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  1. #1
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    Events not working in dynamically added content with jQuery

    I'm using bootstrap and loading a form into a modal. When a certain button is clicked it loads an extra field into the form. I'm using popovers for instructions on how to fill out each field in the form. This works for every field except the field that is dynamically added. Here is the code:


    Code JavaScript:
    $("button#select-field").on("click", function() {
    	$('div#db-alias').after('<div class="control-group" id="select-list"><label class="control-label" rel="tooltip" data-title="Instructions" data-content="Add the options for a drop down list. Each option should be separated by a comma (no spaces between options).">Select List Options</label><div class="controls"><input class="field_add" type="text" name="field_add" placeholder="Select List Options"><p class="help-block">Separate values with a comma.</p></div></div>');
    });

    I have tried .delegate, .live, and .on for creating this field. The popovers work in the modal just fine on all the other form elements and this field is added fine, I just can't get the popover to work. Any ideas?

  2. #2
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    paul_wilkins's Avatar
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    The way to handle dynamically added content, is to attach the event to the document and target the event and selector that you require.

    For example:

    Code javascript:
    $(document).on('change', 'input.field_add', function () {
        ...
    });
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    Reference: JavaScript, Quirksmode Validate: HTML Validation, JSLint
    Car is to Carpet as Java is to JavaScript

  3. #3
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    Thanks. I tried your suggestion but I don't think I quite understand how I'm supposed to implement it. I was able to get it to work by adding $("[rel=popover]").popover(); in the function. Seems like there should be a better way of doing it rather than repeating that code but I don't know how.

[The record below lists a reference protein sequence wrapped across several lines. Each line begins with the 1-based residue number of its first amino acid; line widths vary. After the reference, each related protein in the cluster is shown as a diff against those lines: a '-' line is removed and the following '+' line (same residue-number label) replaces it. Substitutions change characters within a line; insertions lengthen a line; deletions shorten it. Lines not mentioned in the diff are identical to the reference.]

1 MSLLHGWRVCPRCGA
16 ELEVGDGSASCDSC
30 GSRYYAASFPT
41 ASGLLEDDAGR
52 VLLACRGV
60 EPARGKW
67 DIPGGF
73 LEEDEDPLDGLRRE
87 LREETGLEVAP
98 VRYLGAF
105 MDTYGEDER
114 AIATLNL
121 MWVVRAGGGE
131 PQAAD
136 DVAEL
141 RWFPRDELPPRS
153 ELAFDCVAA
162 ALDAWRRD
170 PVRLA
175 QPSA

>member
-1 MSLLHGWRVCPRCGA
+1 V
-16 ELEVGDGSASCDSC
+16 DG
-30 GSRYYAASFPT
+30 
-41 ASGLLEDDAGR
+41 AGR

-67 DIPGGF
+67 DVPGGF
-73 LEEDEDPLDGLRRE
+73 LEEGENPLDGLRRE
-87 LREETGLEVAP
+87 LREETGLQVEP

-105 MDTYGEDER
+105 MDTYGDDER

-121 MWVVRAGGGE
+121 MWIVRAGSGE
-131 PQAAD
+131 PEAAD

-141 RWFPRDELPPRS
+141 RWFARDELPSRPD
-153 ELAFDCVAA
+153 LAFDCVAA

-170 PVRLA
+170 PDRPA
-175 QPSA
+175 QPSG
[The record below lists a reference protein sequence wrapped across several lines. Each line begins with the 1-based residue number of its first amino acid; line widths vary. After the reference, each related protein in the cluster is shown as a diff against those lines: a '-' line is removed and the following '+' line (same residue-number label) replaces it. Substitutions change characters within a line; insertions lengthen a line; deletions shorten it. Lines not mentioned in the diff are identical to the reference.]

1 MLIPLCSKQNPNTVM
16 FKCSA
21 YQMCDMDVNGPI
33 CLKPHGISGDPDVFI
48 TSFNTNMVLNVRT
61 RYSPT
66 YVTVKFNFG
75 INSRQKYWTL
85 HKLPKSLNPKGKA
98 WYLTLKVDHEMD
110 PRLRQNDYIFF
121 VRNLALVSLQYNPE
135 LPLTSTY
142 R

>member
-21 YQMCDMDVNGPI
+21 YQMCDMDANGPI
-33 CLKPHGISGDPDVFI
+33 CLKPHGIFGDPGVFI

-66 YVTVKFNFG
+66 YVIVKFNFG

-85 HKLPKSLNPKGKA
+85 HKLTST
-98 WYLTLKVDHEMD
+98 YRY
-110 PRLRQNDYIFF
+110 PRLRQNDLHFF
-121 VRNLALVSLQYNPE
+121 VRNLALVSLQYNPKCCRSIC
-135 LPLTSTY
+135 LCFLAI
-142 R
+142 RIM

4. #4
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    paul_wilkins's Avatar
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    Quote Originally Posted by chadwick37 View Post
    Thanks. I tried your suggestion but I don't think I quite understand how I'm supposed to implement it. I was able to get it to work by adding $("[rel=popover]").popover(); in the function. Seems like there should be a better way of doing it rather than repeating that code but I don't know how.
    That's where the this keyword becomes useful.

    jQuery sets the context of the function to the element which triggered the event, so you can use the the this keyword to refer to that element.
    In fact, the documentation page for jQuery's .on() method shows examples, of which the first one demonstrates the this keyword being used.
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    Reference: JavaScript, Quirksmode Validate: HTML Validation, JSLint
    Car is to Carpet as Java is to JavaScript

  5. #5
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    I'm still quite new to jQuery so forgive me for being thick. I understand the use of the "this" keyword. Here is my revised code:


    Code JavaScript:
    $(document).on("click", "button#select-field", function() {
        $('div#db-alias').after('<div class="control-group" id="select-list"><label class="control-label" rel="popover" data-title="Instructions" data-content="Add the options for a drop down list. Each option should be separated by a comma (no spaces between options).">Select List Options</label><div class="controls"><input class="field_add" type="text" name="field_add" placeholder="Select List Options"><p class="help-block">Separate values with a comma.</p></div></div>');
        $("[rel=popover]").popover();
    });

    So for the popover I could have done:

    Code JavaScript:
    $(this).popover();

    But what I don't understand is why I have to do that at all. It has already been done on the page for the other elements that were loaded with the page. I continually have problems with getting dynamically added elements to work with any existing events. From everything I read it should work by using .on but it doesn't and I have to instantiate it on element like I did above with the popover. Does that makes sense?

  6. #6
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    paul_wilkins's Avatar
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    Quote Originally Posted by chadwick37 View Post
    But what I don't understand is why I have to do that at all. It has already been done on the page for the other elements that were loaded with the page.
    When an event is assigned, it's only assigned to elements that currently exist on the page. If you later on other elements, there is nothing watching that watches for those elements too allow them to be used as well.

    That is why you need something sitting at the document level which is aware of the event and the elements you want to apply it to, so that it can watch for any new elements that match and apply that event to them as well.
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    Reference: JavaScript, Quirksmode Validate: HTML Validation, JSLint
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